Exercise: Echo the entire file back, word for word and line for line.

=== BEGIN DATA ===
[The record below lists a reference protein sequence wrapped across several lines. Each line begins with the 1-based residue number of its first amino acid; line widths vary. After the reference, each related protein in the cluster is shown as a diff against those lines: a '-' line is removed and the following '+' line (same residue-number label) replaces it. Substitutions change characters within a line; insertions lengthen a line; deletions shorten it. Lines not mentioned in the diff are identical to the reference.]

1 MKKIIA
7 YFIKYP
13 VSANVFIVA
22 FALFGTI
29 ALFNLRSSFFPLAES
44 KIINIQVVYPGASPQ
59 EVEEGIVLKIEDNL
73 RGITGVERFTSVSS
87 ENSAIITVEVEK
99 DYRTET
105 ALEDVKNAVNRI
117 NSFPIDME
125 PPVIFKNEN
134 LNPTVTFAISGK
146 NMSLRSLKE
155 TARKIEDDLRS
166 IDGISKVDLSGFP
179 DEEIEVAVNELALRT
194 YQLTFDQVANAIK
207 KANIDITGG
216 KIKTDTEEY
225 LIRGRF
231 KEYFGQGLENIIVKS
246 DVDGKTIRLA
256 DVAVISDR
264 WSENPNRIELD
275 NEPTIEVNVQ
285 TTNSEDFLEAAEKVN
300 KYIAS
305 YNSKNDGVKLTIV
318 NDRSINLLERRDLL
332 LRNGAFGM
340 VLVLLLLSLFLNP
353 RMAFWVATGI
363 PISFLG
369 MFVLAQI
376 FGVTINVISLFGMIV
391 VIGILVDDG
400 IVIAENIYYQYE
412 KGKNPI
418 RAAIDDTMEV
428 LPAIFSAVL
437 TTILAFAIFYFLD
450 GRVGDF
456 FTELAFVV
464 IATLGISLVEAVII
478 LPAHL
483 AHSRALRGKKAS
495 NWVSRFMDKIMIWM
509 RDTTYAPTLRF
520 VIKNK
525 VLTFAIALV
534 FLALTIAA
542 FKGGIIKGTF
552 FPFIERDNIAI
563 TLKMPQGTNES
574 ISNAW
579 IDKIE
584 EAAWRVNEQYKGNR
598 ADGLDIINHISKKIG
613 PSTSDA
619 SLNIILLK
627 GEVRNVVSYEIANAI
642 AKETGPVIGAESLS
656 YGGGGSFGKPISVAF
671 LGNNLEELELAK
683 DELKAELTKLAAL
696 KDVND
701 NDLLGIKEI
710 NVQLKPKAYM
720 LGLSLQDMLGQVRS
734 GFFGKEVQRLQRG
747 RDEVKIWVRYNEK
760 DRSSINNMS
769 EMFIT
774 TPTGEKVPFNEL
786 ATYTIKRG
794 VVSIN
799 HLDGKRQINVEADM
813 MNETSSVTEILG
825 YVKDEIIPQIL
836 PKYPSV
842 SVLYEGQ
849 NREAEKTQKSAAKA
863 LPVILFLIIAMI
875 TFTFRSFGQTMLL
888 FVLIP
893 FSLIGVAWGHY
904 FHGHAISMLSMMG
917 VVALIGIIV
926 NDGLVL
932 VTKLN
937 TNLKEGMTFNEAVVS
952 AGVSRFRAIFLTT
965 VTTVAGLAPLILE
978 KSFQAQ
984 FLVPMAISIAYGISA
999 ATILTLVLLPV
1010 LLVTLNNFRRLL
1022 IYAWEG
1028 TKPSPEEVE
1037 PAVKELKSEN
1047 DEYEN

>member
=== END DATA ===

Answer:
[The record below lists a reference protein sequence wrapped across several lines. Each line begins with the 1-based residue number of its first amino acid; line widths vary. After the reference, each related protein in the cluster is shown as a diff against those lines: a '-' line is removed and the following '+' line (same residue-number label) replaces it. Substitutions change characters within a line; insertions lengthen a line; deletions shorten it. Lines not mentioned in the diff are identical to the reference.]

1 MKKIIA
7 YFIKYP
13 VSANVFIVA
22 FALFGTI
29 ALFNLRSSFFPLAES
44 KIINIQVVYPGASPQ
59 EVEEGIVLKIEDNL
73 RGITGVERFTSVSS
87 ENSAIITVEVEK
99 DYRTET
105 ALEDVKNAVNRI
117 NSFPIDME
125 PPVIFKNEN
134 LNPTVTFAISGK
146 NMSLRSLKE
155 TARKIEDDLRS
166 IDGISKVDLSGFP
179 DEEIEVAVNELALRT
194 YQLTFDQVANAIK
207 KANIDITGG
216 KIKTDTEEY
225 LIRGRF
231 KEYFGQGLENIIVKS
246 DVDGKTIRLA
256 DVAVISDR
264 WSENPNRIELD
275 NEPTIEVNVQ
285 TTNSEDFLEAAEKVN
300 KYIAS
305 YNSKNDGVKLTIV
318 NDRSINLLERRDLL
332 LRNGAFGM
340 VLVLLLLSLFLNP
353 RMAFWVATGI
363 PISFLG
369 MFVLAQI
376 FGVTINVISLFGMIV
391 VIGILVDDG
400 IVIAENIYYQYE
412 KGKNPI
418 RAAIDDTMEV
428 LPAIFSAVL
437 TTILAFAIFYFLD
450 GRVGDF
456 FTELAFVV
464 IATLGISLVEAVII
478 LPAHL
483 AHSRALRGKKAS
495 NWVSRFMDKIMIWM
509 RDTTYAPTLRF
520 VIKNK
525 VLTFAIALV
534 FLALTIAA
542 FKGGIIKGTF
552 FPFIERDNIAI
563 TLKMPQGTNES
574 ISNAW
579 IDKIE
584 EAAWRVNEQYKGNR
598 ADGLDIINHISKKIG
613 PSTSDA
619 SLNIILLK
627 GEVRNVVSYEIANAI
642 AKETGPVIGAESLS
656 YGGGGSFGKPISVAF
671 LGNNLEELELAK
683 DELKAELTKLAAL
696 KDVND
701 NDLLGIKEI
710 NVQLKPKAYM
720 LGLSLQDMLGQVRS
734 GFFGKEVQRLQRG
747 RDEVKIWVRYNEK
760 DRSSINNMS
769 EMFIT
774 TPTGEKVPFNEL
786 ATYTIKRG
794 VVSIN
799 HLDGKRQINVEADM
813 MNETSSVTEILG
825 YVKDEIIPQIL
836 PKYPSV
842 SVLYEGQ
849 NREAEKTQKSAAKA
863 LPVILFLIIAMI
875 TFTFRSFGQTMLL
888 FVLIP
893 FSLIGVAWGHY
904 FHGHAISMLSMMG
917 VVALIGIIV
926 NDGLVL
932 VTKLN
937 TNLKEGMTFNEAVVS
952 AGVSRFRAIFLTT
965 VTTVAGLAPLILE
978 KSFQAQ
984 FLVPMAISIAYGISA
999 ATILTLVLLPV
1010 LLVTLNNFRRLL
1022 IYAWEG
1028 TKPSPEEVE
1037 PAVKELKSEN
1047 DEYEN

>member